Developing Conviction in My Potential
by Byeong Hwa Yun
Faith is—to fear nothing, to stand unswayed, the power to surmount any obstacle. Faith is the source from which all solutions flow. Faith is the engine that propels us in the thrilling voyage of life, a life victorious and transcendent. (Ikeda Sensei, Nov. 6, World Tribune insert, p. C)
In early 2008, as I was nearing graduation from a Ph.D. program in bioanalytic chemistry, I secured a job at a multinational cosmetics company, but due to the financial crisis, the company withdrew all recruitment plans. Many other companies were laying off scientists, and virtually no one was hiring.
In the 2 1/2 years that followed, I applied to over 250 jobs without success. As a result, my family suffered extreme financial hardships. I chanted Nam-myoho-renge-kyo seriously and took on leadership in the SGI-USA to transform this situation. Through these causes, I developed the wisdom to postpone my graduation, which would allow me to continue to receive a stipend from research funding and support my wife and son.
I knew I couldn’t put off my graduation much longer, and I began to lose conviction in my faith and potential. I encouraged other SGI members to fight for their dreams, but inside I was feeling guilty as I could not prove what I was telling them.
I went to a senior in faith for encouragement. The first thing he did was sit down and chant with me for 30 minutes. This leader’s serious prayer for my victory and happiness deeply touched me. While chanting, I felt as if Ikeda Sensei were telling me: “Don’t worry. You’ll be OK.” Deep confidence welled up from within.
Soon after, I secured a position as a scientist and faculty member at the University of Minnesota, where I enjoyed great success. This included discovering a groundbreaking method to detect human DNA damage induced by carcinogens in food and other environmental sources, which today is used by health organizations around the world, including the World Health Organization.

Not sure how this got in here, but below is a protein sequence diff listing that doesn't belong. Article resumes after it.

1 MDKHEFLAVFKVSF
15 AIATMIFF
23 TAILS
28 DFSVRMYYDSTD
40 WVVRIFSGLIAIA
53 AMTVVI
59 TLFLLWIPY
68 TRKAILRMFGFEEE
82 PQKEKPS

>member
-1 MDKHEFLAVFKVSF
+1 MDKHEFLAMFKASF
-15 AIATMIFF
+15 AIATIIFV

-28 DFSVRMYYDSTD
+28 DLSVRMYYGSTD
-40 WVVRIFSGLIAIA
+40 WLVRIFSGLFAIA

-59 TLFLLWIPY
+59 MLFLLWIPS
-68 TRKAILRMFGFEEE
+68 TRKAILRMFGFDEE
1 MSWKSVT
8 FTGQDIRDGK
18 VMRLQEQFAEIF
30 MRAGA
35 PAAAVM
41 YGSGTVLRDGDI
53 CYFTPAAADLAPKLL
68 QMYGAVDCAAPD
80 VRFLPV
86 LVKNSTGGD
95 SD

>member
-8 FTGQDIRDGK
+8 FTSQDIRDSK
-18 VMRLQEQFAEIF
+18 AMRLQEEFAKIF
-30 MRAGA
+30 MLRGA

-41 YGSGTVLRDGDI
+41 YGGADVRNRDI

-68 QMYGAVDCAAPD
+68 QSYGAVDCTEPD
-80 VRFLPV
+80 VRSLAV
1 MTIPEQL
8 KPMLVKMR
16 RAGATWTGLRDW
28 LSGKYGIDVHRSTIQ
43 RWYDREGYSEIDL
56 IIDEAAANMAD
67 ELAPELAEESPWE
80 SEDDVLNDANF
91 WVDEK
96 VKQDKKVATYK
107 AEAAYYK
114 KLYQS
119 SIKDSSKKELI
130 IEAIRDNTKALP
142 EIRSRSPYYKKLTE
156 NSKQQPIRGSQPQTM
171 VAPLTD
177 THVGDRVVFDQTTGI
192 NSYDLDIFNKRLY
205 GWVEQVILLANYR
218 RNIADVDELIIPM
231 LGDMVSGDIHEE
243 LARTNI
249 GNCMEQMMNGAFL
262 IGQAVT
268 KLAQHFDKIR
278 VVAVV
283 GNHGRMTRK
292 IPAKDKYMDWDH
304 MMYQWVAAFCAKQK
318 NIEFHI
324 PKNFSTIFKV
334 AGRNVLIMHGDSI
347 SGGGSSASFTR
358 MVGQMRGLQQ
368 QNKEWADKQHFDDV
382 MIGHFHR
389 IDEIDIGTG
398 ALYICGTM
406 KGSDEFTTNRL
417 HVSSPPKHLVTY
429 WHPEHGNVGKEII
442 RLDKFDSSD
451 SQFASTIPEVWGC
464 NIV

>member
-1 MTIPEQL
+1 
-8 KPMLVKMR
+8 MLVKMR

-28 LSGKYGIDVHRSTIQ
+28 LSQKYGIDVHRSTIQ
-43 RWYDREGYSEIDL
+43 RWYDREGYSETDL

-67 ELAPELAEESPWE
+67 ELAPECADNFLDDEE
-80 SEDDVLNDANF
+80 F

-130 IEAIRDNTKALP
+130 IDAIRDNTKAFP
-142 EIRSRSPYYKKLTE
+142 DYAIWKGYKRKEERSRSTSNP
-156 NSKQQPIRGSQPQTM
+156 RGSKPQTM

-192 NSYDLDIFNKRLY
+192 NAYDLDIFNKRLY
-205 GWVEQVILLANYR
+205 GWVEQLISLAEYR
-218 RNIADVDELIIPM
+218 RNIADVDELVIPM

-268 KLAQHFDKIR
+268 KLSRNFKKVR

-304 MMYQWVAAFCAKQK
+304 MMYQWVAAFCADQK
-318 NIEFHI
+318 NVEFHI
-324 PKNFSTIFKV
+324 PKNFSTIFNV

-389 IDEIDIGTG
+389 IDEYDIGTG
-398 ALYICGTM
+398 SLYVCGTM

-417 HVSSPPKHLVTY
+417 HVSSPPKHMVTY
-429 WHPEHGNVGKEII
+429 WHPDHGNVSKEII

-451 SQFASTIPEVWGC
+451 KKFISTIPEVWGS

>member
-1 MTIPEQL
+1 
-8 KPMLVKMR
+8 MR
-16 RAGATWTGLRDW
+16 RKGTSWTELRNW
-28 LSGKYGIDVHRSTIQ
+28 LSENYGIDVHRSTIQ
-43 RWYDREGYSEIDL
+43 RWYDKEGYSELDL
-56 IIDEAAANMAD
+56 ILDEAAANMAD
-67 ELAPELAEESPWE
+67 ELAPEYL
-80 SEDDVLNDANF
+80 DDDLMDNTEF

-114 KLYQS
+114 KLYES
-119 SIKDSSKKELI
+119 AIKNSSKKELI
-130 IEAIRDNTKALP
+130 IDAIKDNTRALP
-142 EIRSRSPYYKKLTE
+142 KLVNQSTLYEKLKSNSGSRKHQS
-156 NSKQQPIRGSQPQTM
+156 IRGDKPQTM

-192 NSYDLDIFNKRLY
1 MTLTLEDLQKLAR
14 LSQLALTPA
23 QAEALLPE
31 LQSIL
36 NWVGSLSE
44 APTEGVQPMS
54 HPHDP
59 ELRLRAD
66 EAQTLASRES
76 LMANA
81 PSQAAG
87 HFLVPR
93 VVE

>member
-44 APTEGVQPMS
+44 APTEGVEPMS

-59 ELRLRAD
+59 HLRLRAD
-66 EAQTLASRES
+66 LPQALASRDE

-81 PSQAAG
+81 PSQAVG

Even after this experience, however, I continued to struggle to have absolute conviction in the power of Nam-myoho-renge-kyo. As a scientist, I tend to analyze situations many times before chanting to the Gohonzon about the best way to resolve them. I decided that I must become a man of conviction who fully believes in himself and the efficacy of Nam-myoho-renge-kyo.
In 2019, I decided to confront my doubts by setting a new career goal and have an experience in which I could declare with confidence: I won because of the power of Nam-myoho-renge-kyo!
That summer, I found an opening at a federal agency for a job that matched my professional background. I applied and, in December, I had a phone interview and gave a seminar to the staff of the entire division. After just a few weeks, in January 2020, I was offered a position as a senior scientist!
Looking back, as a child in Korea, I had set a goal to be the greatest scientist of the 21st century. This goal came from attending future division meetings where we studied Sensei’s writings about making big dreams and becoming leaders of the 21st century. The connection I made with my mentor as an elementary school student decided my course in life.
I now have deep appreciation for my career challenges since 2008 because the core of my faith is stronger than ever. While I know human revolution is an unending process, I feel as if that painful scar of self-doubt I developed 12 years ago has been erased.
This most recent experience also enabled me to connect more deeply with my son, Elliot. I’m determined to support him in becoming the happiest young man and someone who brings happiness to many others.
Toward 2030, I’m also determined to do my part in ensuring that Sensei’s Buddhist humanism can influence American society, making our nation more just and compassionate for all people. I really want each person I encounter to become genuinely happy. I now even introduce myself, saying, “My name is BH Yun, and the BH stands for Be Happy.” I will keep challenging myself to advance American kosen-rufu, alongside Sensei, as a scientist who protects and supports ordinary people.